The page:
Create a python executable and MSI installer using Cx_freeze

Python is cool, easy to use, and one of the most popular programming languages out there. But python has a big downside when it comes to running scripts.

First of all, a normal user doesn’t have python installed on his machine. Second of all, it’s tricky for a simple user to know how to run py scripts (or maybe he is not comfortable).

Because Python is so popular and has a certain age, many modules or tools have been developed for it. Nowadays, you can use a simple tool like Auto PY to EXE to convert your py scripts into an executable. With this method, you are guaranteed that your scripts will work on every user’s machine out there, because these tools put all the necessary python runtime files near the script, converts the script to an EXE and runs it.

Basically, what these converters do is take your py script, place the py installation and necessary 3rd party modules near your py script, and when you launch that resulted EXE, the exe calls python.exe with your script.

However, you still need to distribute your exe somehow, and that is where CX_FREEZE comes into play. Not only cx_freeze converts your py script into an exe, you have the option to create an MSI which you can give your users to install.

Install CX_FREEZE

To install cx_freeze is simple. Open up a cmd and type the following command:

pip install cx_Freeze --upgrade

Create script

In order to convert your py script to exe and create an MSI installer, you will need to create a python script. The script is as follows:

import sys
from cx_Freeze import setup, Executable

company_name = ‘My Company Name’
product_name = ‘My Gui’

bdist_msi_options = {
‘upgrade_code’: ‘{48B079F4-B598-438D-A62A-8A233A3F8901}’,
‘add_to_path’: False,
‘initial_target_dir’: r'[ProgramFilesFolder]\%s\%s’ % (company_name, product_name),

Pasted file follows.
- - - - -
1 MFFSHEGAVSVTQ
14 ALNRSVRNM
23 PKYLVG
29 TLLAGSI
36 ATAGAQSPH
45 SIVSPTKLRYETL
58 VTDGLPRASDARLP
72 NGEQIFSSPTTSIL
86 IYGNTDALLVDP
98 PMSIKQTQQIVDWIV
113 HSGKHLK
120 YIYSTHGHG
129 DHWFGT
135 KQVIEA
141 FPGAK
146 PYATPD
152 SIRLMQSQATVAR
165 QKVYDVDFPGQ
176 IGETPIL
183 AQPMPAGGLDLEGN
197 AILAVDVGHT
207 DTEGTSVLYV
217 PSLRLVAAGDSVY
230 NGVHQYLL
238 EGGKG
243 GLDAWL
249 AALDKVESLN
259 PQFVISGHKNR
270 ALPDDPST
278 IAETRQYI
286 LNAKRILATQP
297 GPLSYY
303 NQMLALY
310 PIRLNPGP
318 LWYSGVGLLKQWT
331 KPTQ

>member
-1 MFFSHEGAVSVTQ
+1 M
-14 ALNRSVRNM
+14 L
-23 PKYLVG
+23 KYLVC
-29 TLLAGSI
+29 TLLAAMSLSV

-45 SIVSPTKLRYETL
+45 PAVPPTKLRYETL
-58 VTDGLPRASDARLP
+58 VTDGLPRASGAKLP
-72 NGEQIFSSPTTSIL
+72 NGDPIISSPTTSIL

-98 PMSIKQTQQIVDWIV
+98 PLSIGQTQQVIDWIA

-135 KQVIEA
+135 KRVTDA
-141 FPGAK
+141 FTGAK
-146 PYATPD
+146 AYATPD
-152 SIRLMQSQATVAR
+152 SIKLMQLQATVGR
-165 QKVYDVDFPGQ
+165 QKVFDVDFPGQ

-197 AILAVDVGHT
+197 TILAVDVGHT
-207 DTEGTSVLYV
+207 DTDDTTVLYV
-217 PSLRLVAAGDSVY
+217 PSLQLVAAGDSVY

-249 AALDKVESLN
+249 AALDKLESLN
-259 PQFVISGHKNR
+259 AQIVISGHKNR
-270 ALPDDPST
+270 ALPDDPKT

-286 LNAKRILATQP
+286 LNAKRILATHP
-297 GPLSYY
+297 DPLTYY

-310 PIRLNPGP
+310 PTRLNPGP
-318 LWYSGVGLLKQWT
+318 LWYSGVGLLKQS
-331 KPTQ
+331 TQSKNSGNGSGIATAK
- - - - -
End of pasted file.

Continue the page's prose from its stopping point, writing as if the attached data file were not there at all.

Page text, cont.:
}

# GUI applications require a different base on Windows
base = None
if sys.platform == ‘win32’:
base = ‘Win32GUI’

exe = Executable(script=’helloword.py’,
base=base,
)

setup(name=product_name,
version=’1.0.0′,
description=’blah’,
executables=[exe],
options={‘bdist_msi’: bdist_msi_options})

Change the helloworld.py script with your script name. If you have any modules that you need to add, there are some changes to the script you need to make.

Let’s assume we need to add the scrapy and Twisted modules, in this case, the script would look like this:

import sys
from cx_Freeze import setup, Executable

company_name = ‘My Company Name’
product_name = ‘My Gui’

bdist_msi_options = {
‘upgrade_code’: ‘{48B079F4-B598-438D-A62A-8A233A3F8901}’,
‘add_to_path’: False,
‘initial_target_dir’: r'[ProgramFilesFolder]\%s\%s’ % (company_name, product_name),
}

build_exe_options = {
‘includes’: [‘scrapy’, ‘Twisted’],
}

# GUI applications require a different base on Windows
base = None
if sys.platform == ‘win32’:
base = ‘Win32GUI’

exe = Executable(script=’helloword.py’,
base=base,
)

setup(name=product_name,
version=’1.0.0′,
description=’blah’,
executables=[exe],
options={‘bdist_msi’: bdist_msi_options,
‘build_exe’: build_exe_options})

Build EXE and MSI

Once the script is done, the last step is to compile everything. To do this, run the following command:

python setup.py bdist_msi

Once the build is finished, you will find the resulted MSI in the “dist” folder. The MSI will contain the converted python script (to exe) and all the necessary modules/runtime for python. All you have to do is give this MSI to your users to install it.

If you want to modify your MSI and add shortcuts, registry, or other necessary adjustments, you can use a tool like Advanced Installer to achieve this.

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